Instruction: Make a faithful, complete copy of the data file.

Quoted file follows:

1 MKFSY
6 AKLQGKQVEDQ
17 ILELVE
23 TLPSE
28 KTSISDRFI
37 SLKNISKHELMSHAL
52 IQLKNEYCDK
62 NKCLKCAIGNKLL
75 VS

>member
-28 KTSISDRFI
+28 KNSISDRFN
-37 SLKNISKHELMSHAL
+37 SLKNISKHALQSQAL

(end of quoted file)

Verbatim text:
1 MKFSY
6 AKLQGKQVEDQ
17 ILELVE
23 TLPSE
28 KTSISDRFI
37 SLKNISKHELMSHAL
52 IQLKNEYCDK
62 NKCLKCAIGNKLL
75 VS

>member
-28 KTSISDRFI
+28 KNSISDRFN
-37 SLKNISKHELMSHAL
+37 SLKNISKHALQSQAL